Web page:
Drunk-driving is a concern for all of us, not only those who are harmed in a crash or face criminal charges. It is in all of our interests to ensure our roadways are safe. One way the law seeks to put some of this responsibility on others is by establishing social host liability.
That responsibility has been a bit muted in Texas, where the law for many years was that social hosts are only liable for crashes caused by guests under the age of 18 who were served alcohol. In 2005, the age limit was upped to 21, with the requirement that the host knowingly provides alcohol or allows the minor to have alcohol. These rules, however, have been blurred a bit by court cases which have permitted lawsuits against hosts in certain situations involving adult guests who become intoxicated and harm themselves or another motorist.
Responsibility for drunk-driving charges, of course, always rests squarely on the shoulders of the drunk-driver himself or herself. Those who are charged with drunk-driving offenses need to understand their rights and the protections available to them.
It goes without saying that it is irresponsible to drive while intoxicated, but not every DUI case involves a driver who was clearly unable to operate his or her vehicle safely at the time of arrest. Officers on the lookout for drunk-drivers tend to notice the details that confirm their suspicions of intoxication while ignoring the things that suggest that the situation may not be as they assume it to be. In all of this, too, drunk-driving suspects have certain privacy protections against police searches and seizures.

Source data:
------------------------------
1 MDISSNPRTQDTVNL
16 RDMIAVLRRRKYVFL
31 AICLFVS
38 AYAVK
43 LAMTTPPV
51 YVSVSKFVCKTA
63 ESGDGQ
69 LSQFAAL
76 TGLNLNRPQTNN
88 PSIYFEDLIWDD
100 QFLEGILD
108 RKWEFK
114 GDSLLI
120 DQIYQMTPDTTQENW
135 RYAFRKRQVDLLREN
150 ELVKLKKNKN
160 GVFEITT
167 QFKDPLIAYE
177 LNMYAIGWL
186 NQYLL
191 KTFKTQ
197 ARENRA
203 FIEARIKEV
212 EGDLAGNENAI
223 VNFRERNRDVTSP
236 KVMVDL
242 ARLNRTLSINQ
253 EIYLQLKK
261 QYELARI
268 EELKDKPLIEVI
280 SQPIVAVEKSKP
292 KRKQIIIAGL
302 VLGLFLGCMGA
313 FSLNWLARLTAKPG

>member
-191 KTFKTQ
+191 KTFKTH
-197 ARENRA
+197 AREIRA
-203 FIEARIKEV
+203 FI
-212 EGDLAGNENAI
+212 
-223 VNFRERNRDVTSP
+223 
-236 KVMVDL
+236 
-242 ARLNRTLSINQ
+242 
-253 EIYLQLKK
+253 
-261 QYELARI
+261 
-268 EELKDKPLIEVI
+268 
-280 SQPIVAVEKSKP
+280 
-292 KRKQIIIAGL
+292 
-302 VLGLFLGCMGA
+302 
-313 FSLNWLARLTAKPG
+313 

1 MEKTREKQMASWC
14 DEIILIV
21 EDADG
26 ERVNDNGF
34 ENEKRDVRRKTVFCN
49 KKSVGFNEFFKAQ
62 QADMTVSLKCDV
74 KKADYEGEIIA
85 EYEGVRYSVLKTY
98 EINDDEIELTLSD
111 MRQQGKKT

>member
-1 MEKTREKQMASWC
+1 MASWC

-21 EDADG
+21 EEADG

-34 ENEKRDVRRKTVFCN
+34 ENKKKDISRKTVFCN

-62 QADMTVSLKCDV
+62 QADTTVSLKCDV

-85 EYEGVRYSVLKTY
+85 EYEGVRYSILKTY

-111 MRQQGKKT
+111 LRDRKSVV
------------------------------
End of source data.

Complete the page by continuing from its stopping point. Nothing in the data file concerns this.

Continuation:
Those facing drunk-driving offenses should do themselves a favor and consult with an experienced attorney. Doing so will ensure they receive the best possible advocacy in their case.
Source: News92FM, “Summer Cocktails? Texas Hosts Rarely Liable for Guests’ DWI Accidents, But That May Be Changing,” Scott Callahan, June 4, 2014.